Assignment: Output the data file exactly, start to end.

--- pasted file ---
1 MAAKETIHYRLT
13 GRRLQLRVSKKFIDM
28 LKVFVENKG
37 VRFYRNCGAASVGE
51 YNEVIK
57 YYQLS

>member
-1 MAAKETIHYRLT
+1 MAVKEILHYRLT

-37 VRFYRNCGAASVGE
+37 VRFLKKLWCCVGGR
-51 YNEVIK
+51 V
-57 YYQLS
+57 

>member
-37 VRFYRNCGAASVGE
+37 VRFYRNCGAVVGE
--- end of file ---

1 MAAKETIHYRLT
13 GRRLQLRVSKKFIDM
28 LKVFVENKG
37 VRFYRNCGAASVGE
51 YNEVIK
57 YYQLS

>member
-1 MAAKETIHYRLT
+1 MAVKEILHYRLT

-37 VRFYRNCGAASVGE
+37 VRFLKKLWCCVGGR
-51 YNEVIK
+51 V
-57 YYQLS
+57 

>member
-37 VRFYRNCGAASVGE
+37 VRFYRNCGAVVGE